find

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find

oneself Fig. to discover what one's talents and preferences are. Bill did better in school after he found himself. John tried a number of different jobs. He finally found himself when he became a cook.

find

(something) out (about someone or something) (from someone or something) to learn something about someone or something from someone or something. What did you find out about Terry from Mr. Franklin? I didn't find anything out about Roger from the newspaper stories. I found out what I wanted to know about solar flares from the encyclopedia. What did you find out about Bill?

find

(something) out the hard way Go to learn (something) the hard way.

find yourself

to discover your particular abilities and interests Only after she became an actress did she find herself.
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References in classic literature ?
One who pressed forward incessantly and never rested from his labors, who grew fast and made infinite demands on life, would always find himself in a new country or wilderness, and surrounded by the raw material of life.
You'll find they've been raked up and saved for you.
I find that the Count Angelo Capello is opposed to our creed--is a teetotaler, in fact, and was not intending to apply for membership with us.
A great stone that I happened to find, after a long search, by the sea-shore, served me for an anchor.
He wrote to us to desire that we would wait for him at Diou, in order to embark there for the Red Sea; but being informed by us that no opportunities of going thither were to be expected at Diou, it was at length determined that we should meet at Bazaim; it was no easy matter for me to find means of going to Bazaim.
We could not find Korak," replied the man, "and as our way led near my douar I have brought you here to wait and rest with my wife until my men can find your ape, or he finds you.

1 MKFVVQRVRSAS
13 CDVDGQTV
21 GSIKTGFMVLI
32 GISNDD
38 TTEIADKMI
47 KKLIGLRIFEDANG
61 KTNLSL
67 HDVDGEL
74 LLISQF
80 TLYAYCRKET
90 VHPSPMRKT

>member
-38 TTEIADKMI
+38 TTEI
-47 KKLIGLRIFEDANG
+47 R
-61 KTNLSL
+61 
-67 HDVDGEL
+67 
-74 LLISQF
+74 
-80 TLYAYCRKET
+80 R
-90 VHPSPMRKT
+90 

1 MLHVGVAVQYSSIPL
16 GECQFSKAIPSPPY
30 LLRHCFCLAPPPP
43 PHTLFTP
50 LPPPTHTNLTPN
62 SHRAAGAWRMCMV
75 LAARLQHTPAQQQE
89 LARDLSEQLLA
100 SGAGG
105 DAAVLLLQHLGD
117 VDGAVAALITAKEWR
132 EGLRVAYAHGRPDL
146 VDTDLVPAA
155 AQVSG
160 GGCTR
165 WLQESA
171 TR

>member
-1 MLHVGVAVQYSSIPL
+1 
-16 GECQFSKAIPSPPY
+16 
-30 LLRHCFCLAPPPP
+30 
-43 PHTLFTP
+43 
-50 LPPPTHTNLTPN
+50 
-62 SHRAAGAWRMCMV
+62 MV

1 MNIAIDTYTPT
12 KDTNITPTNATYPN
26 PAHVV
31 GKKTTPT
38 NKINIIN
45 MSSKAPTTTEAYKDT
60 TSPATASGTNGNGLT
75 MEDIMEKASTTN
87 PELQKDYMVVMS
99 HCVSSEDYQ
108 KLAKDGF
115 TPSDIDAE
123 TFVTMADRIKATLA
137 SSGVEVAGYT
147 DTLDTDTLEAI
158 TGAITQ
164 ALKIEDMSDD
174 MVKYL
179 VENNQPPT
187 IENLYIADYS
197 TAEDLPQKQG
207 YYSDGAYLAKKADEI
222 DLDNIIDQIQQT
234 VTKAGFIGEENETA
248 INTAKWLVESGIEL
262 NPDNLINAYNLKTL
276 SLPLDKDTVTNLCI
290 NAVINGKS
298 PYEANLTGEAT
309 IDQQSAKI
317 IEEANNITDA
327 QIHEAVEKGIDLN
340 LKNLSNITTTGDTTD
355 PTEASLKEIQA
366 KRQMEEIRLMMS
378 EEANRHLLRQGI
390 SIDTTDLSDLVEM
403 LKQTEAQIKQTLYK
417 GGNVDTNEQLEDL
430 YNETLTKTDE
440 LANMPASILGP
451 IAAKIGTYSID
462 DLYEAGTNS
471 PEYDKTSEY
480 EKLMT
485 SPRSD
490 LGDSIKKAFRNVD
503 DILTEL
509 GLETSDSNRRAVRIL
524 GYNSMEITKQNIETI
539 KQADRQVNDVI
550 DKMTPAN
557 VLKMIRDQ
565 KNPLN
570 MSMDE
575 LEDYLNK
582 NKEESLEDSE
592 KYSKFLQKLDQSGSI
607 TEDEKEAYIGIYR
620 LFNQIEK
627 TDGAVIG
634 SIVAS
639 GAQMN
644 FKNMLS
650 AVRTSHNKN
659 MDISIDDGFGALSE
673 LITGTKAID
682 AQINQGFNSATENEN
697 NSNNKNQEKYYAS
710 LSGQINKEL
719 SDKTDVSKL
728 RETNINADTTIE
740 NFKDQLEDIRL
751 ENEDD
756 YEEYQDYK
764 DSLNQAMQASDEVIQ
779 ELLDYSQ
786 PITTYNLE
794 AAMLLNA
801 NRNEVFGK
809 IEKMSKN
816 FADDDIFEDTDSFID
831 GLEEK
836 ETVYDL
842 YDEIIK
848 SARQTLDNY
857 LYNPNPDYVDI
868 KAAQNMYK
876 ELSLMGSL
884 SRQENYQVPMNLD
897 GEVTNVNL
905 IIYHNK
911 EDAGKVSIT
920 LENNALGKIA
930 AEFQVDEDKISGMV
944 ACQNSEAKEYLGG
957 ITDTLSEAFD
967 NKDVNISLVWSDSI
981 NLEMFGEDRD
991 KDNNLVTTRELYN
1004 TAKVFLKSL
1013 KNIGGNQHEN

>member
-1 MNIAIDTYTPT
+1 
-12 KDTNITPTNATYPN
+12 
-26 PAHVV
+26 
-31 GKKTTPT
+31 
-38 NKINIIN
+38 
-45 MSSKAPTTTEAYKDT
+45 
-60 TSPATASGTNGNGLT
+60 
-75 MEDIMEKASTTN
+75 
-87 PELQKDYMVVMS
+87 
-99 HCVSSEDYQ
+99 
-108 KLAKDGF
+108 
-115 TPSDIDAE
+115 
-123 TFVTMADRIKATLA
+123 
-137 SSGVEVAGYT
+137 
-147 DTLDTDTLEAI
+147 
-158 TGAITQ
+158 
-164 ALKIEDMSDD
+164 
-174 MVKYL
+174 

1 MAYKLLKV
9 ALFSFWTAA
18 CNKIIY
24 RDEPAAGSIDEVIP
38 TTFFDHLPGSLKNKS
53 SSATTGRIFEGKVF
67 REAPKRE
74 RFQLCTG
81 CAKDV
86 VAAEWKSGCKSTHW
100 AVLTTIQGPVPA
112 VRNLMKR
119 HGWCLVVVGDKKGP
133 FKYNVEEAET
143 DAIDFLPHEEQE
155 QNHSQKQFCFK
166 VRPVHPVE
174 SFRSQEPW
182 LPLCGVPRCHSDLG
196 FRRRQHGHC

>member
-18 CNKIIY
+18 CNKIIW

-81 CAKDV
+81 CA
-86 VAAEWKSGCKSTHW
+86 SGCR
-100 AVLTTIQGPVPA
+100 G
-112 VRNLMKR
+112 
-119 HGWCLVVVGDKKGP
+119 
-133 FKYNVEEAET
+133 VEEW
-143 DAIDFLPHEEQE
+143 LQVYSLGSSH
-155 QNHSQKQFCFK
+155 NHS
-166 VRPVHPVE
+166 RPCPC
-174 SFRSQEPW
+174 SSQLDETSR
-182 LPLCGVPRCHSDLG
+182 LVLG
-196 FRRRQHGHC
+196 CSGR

For such a prince cannot rely upon what he observes in quiet times, when citizens have need of the state, because then every one agrees with him; they all promise, and when death is far distant they all wish to die for him; but in troubled times, when the state has need of its citizens, then he finds but few.
They may have very good eyesight and all that; but when you ask them to find a man for you, they can't do it--and they have the cheek to come back and say that nobody else could do it.
I was wedged in between Redruth and a stout old gentleman, and in spite of the swift motion and the cold night air, I must have dozed a great deal from the very first, and then slept like a log up hill and down dale through stage after stage, for when I was awakened at last it was by a punch in the ribs, and I opened my eyes to find that we were standing still before a large building in a city street and that the day had already broken a long time.
So at last, submitting to our sad fate, we spent the day in wandering up and down the island eating such fruits as we could find, and when night came we returned to the castle, having sought in vain for any other place of shelter.
If you ever find Solomon's ring and get possession of it, then come back to me, that I may explain the inscription on the ring to you, for there is no one else in the world who can do this.
The Knight of the Rueful Countenance was still very anxious to find out who the owner of the valise could be, conjecturing from the sonnet and letter, from the money in gold, and from the fineness of the shirts, that he must be some lover of distinction whom the scorn and cruelty of his lady had driven to some desperate course; but as in that uninhabited and rugged spot there was no one to be seen of whom he could inquire, he saw nothing else for it but to push on, taking whatever road Rocinante chose- which was where he could make his way- firmly persuaded that among these wilds he could not fail to meet some rare adventure.
But I could find no saltpeter; indeed, no nitrates of any kind.
In truth, I expected nothing better than to find myself in the ditch on one side or the Quag on the other; but on communicating my apprehensions to Mr.
I shall drive there in my carriage at two o'clock in the afternoon for three successive days; the first day it will be drawn by four white, the second by four chestnut, and the last by four black horses; but if you fail to keep awake and I find you sleeping, I shall not be set free.